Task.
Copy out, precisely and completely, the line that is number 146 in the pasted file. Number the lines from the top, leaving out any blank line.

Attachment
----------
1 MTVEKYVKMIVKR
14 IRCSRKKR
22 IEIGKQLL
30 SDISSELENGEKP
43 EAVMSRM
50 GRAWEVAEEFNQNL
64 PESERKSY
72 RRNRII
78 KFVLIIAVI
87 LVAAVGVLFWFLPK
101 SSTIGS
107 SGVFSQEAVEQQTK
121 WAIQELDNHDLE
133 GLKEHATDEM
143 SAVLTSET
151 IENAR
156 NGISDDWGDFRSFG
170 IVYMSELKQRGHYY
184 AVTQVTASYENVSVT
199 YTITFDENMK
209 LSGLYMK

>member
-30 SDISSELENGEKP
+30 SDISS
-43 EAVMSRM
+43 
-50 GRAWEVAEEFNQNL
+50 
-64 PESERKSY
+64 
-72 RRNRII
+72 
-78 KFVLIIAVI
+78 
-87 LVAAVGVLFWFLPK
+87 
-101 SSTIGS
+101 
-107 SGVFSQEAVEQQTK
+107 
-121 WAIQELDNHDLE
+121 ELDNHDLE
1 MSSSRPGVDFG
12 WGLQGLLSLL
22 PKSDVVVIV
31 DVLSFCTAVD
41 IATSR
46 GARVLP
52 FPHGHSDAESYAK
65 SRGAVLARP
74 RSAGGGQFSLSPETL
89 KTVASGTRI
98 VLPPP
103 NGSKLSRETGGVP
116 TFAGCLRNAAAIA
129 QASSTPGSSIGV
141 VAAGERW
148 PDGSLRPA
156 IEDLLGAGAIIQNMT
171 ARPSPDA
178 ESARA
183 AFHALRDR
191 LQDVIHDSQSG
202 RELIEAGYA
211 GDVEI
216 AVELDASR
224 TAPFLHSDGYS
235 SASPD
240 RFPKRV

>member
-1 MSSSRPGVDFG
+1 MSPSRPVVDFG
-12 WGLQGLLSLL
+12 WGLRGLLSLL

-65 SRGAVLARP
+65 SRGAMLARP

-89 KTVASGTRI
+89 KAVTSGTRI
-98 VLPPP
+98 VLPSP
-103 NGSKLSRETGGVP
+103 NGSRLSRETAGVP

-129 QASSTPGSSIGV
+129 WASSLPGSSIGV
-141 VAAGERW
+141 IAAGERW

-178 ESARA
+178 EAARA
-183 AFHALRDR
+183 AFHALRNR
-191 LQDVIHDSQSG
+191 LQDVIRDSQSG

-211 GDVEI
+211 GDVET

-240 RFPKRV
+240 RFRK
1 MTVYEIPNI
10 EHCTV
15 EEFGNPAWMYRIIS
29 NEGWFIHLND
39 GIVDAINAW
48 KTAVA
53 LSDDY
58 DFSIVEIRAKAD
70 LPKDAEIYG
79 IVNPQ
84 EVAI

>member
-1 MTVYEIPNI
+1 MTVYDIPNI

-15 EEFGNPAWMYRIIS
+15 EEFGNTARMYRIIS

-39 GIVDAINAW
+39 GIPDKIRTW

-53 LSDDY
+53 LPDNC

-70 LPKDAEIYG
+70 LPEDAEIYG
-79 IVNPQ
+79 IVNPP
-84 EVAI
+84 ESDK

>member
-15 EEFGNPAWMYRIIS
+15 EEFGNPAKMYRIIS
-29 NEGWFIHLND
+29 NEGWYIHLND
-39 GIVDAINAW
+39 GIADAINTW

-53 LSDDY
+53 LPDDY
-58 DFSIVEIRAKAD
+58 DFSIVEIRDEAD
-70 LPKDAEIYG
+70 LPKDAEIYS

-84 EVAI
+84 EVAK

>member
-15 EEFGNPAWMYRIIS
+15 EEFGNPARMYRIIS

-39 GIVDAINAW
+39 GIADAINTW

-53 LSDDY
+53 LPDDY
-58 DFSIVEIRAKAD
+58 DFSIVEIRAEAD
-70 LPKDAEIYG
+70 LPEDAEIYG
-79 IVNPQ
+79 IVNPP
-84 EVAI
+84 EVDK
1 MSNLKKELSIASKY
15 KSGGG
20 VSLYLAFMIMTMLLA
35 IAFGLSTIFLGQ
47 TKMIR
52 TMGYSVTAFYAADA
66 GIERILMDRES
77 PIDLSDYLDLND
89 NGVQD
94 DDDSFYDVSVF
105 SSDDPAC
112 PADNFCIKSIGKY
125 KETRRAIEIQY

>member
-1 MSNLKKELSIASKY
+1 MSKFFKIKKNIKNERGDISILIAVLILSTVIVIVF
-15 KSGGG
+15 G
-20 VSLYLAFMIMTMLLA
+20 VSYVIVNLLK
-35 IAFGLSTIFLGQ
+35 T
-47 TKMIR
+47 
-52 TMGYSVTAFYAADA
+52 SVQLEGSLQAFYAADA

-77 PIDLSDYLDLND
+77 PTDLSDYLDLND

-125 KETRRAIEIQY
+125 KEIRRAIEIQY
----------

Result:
+58 DFSIVEIRAEAD